When W.H. Auden took the cue for his poem ‘Musée des Beaux Arts’ from Brueghel’s Fall of Icarus, he did not presume the reader’s knowledge of the iconography of the painting but rather sprang open its central and universal theme, which touches all our lives: how ‘dreadful martyrdom must run its course’. It is easy to think our lurid times are perhaps unsuited to such universalities, given the way we loudly chart even the smallest martyrdom, or indulge the biggest Trump on any manner of forums without ever feeling the need to properly situate the subject within a unifying longue durée. The cultural seeds of Trumpism may be found in most real estate offices, just as they are in Aeschylus and Dan Brown. But who cares about that? When it comes to capturing hearts and minds, umbrage and outrage are as much subject to the traction of demand and supply as anything else. At present, there are more poets writing in this country alone than there are footballers kicking goals at the highest level or politicians compromising the healthy future of our children’s climate. But where are the crowds, where is the hysteria, and the press conferences? Thankfully, not here. Like the ploughman ignoring Icarus falling into the sea in Brueghel’s painting, the workaday world and its directional spotlight will always carry on as if nothing has happened in the poetry world.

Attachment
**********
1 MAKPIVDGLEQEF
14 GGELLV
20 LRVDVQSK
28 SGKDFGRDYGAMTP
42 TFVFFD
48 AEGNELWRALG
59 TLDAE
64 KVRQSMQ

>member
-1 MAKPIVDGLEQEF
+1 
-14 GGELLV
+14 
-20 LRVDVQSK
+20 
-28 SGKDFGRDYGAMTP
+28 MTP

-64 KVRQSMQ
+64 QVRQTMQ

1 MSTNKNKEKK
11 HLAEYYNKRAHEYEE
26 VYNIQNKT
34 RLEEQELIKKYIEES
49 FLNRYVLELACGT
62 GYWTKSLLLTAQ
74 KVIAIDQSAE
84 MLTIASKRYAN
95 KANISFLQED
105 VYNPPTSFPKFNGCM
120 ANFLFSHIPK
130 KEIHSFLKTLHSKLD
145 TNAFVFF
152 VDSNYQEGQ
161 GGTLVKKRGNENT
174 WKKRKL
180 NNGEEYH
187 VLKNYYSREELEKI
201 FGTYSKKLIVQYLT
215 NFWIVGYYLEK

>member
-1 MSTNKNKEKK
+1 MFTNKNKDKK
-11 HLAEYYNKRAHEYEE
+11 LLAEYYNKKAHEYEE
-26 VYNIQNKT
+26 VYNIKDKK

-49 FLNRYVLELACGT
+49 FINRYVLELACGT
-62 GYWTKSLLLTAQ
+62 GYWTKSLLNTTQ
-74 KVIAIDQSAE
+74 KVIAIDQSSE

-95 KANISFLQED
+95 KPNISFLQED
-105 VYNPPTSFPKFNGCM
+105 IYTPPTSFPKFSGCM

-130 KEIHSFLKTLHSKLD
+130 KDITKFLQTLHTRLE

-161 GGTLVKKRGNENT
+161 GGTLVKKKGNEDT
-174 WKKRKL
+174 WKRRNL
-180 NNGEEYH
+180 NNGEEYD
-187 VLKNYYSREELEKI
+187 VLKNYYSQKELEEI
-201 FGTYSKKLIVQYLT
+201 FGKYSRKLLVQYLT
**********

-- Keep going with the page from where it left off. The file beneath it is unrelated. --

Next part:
Gregory Day reviews 'The Best Australian Poems 2017' edited by Sarah Holland-Batt
The Best Australian Poems 2017
edited by Sarah Holland-Batt
Black Inc., $24.99 pb, 192 pp, 9781863959629
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Gregory Day is a writer, poet, and musician whose debut novel The Patron Saint Of Eels won the prestigious Australian Literature Society Gold Medal in 2006 and was also shortlisted for the Commonwealth Writers Prize for a first novel. Two novels since, Ron McCoy’s Sea of Diamonds, which was shortlisted for the NSW Premiers Prize, and The Grand Hotel, are also set in the southwest Victorian landscape of Mangowak.
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